TAMI NEIL­SON putting the sass into coun­try mu­sic

Born in Canada and now mak­ing a big im­pact on the New Zealand mu­sic scene, coun­try mu­sic singer Tami Neil­son talks to Judy Bai­ley about her child­hood on the road and her touch­ing tribute to her beloved dad.

Australian Women’s Weekly NZ - - EDITOR'S LETTER -

Tami Neil­son is carv­ing out a stel­lar ca­reer in New Zealand coun­try mu­sic. The sassy Cana­dian is at the fore­front of a re­nais­sance that’s mak­ing coun­try hip for a whole new gen­er­a­tion of fans. Mu­sic is in her veins. Tami grew up on the road in North Amer­ica, her fam­ily’s band open­ing for le­gends like Johnny Cash and Kitty Wells.

“I re­mem­ber my dad tak­ing me back­stage one day and he said, ‘Look, see that lady there…’ It was Kitty Wells, then the queen of Amer­i­can coun­try mu­sic. She was sit­ting there, a tiny per­son dressed head to toe in se­quins, clutch­ing her hand­bag, all alone, while peo­ple dashed past her with food and in­stru­ments, to­tally ig­nor­ing her. Dad told me, ‘This is the mu­sic busi­ness. This is the re­al­ity. This is what you’re get­ting your­self into.’”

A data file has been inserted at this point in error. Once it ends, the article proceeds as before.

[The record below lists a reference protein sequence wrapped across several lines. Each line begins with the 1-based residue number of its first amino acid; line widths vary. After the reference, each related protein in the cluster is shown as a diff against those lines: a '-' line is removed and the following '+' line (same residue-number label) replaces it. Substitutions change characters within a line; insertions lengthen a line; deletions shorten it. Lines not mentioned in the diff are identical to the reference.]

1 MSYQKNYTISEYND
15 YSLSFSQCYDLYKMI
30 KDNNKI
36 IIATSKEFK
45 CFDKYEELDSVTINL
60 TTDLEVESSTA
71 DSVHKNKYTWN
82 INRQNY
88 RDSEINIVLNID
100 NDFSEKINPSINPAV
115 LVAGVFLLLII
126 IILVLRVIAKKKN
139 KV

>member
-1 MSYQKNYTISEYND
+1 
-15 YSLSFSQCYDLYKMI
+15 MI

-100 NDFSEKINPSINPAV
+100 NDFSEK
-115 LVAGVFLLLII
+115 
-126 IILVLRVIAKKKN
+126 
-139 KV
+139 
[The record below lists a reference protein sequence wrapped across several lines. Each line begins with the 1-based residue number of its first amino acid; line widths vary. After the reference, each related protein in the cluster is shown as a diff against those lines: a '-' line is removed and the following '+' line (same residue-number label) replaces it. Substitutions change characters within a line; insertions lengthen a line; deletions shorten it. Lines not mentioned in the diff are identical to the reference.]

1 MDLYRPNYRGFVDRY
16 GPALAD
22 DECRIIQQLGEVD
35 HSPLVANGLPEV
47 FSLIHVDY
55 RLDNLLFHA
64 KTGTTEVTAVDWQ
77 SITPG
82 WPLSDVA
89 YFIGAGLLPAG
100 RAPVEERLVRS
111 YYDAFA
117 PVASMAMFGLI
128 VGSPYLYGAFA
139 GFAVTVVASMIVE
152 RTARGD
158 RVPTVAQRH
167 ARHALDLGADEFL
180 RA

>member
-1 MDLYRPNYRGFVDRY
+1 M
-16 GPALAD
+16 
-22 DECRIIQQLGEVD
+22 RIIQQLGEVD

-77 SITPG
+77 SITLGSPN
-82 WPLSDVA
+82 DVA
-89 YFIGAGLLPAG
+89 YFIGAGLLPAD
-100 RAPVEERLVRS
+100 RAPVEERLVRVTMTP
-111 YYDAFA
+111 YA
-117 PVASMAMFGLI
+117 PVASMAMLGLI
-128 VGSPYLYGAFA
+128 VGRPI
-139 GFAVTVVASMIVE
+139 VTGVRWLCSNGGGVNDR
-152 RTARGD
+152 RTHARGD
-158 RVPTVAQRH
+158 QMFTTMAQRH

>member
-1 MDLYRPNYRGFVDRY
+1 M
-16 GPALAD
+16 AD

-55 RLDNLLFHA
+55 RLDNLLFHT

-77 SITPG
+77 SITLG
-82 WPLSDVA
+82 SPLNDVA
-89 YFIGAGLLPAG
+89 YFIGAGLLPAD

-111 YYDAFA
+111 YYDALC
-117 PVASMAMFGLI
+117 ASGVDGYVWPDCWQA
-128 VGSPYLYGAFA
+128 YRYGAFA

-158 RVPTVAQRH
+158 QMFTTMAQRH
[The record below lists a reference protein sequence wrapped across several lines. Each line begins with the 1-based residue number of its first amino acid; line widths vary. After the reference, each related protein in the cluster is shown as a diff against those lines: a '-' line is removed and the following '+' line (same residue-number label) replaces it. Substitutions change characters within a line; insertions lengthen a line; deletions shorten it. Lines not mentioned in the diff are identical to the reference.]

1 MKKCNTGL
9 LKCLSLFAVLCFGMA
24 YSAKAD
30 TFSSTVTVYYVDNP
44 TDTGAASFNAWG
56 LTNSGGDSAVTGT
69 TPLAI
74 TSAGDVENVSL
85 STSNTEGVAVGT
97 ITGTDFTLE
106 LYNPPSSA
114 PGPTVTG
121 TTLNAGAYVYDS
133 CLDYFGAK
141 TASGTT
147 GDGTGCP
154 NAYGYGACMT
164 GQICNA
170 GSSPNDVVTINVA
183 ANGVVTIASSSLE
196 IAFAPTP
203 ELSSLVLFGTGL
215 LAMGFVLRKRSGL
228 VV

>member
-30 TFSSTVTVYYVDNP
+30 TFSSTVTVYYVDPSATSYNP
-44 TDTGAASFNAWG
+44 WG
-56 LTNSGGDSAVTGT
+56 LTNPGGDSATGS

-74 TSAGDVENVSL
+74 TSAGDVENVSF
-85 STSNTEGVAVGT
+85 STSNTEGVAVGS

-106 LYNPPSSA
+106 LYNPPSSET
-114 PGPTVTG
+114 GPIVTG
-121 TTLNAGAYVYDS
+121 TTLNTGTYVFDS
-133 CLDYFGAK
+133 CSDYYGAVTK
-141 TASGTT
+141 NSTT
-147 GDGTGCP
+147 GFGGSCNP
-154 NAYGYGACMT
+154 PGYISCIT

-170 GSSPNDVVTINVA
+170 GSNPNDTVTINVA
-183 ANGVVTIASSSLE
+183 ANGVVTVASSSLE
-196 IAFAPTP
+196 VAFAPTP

That les­son is etched on Tami’s mem­ory. The lone­li­ness of the road and, she says, the mes­sage that “You can’t get too big for your britches – stay hum­ble.”

Her fa­ther Ron loomed large in her life. Both co-worker and men­tor, he taught her to play the gui­tar, and how to struc­ture a song. Ron died af­ter a short ill­ness just two years ago and Tami’s last al­bum Don’t Be Afraid, was done as a tribute to him. He wrote two of the songs on that al­bum – Lonely, writ­ten for her mother, Betty, when he was away on the road, and the ti­tle track Don’t Be Afraid, which was the last song he ever com­posed. When he was dy­ing, Tami promised her beloved dad that his mu­sic would live on. She’s worked hard to keep that prom­ise.